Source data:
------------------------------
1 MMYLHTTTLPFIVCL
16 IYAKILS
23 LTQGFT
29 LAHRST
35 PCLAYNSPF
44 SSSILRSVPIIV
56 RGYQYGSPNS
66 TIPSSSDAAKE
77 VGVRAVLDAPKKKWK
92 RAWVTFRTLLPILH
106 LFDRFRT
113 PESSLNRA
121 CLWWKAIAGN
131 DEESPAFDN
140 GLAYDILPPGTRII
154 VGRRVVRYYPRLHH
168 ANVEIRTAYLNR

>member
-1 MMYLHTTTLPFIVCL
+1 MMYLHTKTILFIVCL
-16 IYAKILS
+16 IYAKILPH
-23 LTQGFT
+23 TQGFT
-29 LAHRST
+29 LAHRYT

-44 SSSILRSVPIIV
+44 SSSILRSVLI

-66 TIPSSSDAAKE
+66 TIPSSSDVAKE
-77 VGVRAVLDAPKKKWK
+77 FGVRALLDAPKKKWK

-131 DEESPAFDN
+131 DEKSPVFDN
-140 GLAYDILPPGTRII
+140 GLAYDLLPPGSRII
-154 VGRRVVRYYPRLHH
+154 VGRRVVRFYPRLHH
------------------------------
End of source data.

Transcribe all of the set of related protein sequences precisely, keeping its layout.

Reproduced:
1 MMYLHTTTLPFIVCL
16 IYAKILS
23 LTQGFT
29 LAHRST
35 PCLAYNSPF
44 SSSILRSVPIIV
56 RGYQYGSPNS
66 TIPSSSDAAKE
77 VGVRAVLDAPKKKWK
92 RAWVTFRTLLPILH
106 LFDRFRT
113 PESSLNRA
121 CLWWKAIAGN
131 DEESPAFDN
140 GLAYDILPPGTRII
154 VGRRVVRYYPRLHH
168 ANVEIRTAYLNR

>member
-1 MMYLHTTTLPFIVCL
+1 MMYLHTKTILFIVCL
-16 IYAKILS
+16 IYAKILPH
-23 LTQGFT
+23 TQGFT
-29 LAHRST
+29 LAHRYT

-44 SSSILRSVPIIV
+44 SSSILRSVLI

-66 TIPSSSDAAKE
+66 TIPSSSDVAKE
-77 VGVRAVLDAPKKKWK
+77 FGVRALLDAPKKKWK

-131 DEESPAFDN
+131 DEKSPVFDN
-140 GLAYDILPPGTRII
+140 GLAYDLLPPGSRII
-154 VGRRVVRYYPRLHH
+154 VGRRVVRFYPRLHH